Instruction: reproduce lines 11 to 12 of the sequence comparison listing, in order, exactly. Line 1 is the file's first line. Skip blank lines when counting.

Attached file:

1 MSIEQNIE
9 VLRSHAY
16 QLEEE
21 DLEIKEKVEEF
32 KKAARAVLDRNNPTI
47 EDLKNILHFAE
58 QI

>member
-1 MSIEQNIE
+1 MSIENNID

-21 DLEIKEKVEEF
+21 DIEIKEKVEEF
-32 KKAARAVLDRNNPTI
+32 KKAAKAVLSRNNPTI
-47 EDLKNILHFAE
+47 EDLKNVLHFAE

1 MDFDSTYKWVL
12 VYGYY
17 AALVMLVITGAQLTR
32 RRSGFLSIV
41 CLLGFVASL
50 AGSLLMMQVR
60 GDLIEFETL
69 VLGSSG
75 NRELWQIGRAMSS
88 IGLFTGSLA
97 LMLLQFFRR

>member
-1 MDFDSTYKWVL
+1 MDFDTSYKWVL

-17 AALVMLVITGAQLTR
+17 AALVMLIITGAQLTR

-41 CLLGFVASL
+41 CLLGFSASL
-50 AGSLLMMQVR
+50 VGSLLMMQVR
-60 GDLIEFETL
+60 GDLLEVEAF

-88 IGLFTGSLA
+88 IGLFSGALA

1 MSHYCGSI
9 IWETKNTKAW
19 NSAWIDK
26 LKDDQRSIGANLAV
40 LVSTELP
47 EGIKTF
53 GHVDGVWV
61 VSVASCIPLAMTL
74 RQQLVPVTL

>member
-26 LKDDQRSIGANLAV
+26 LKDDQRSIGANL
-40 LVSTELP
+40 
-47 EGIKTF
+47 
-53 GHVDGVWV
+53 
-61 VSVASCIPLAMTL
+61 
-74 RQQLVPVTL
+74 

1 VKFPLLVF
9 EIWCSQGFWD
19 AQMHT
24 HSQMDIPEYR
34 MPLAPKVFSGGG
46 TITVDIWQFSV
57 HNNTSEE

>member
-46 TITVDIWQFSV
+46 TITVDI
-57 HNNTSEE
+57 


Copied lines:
-21 DLEIKEKVEEF
+21 DIEIKEKVEEF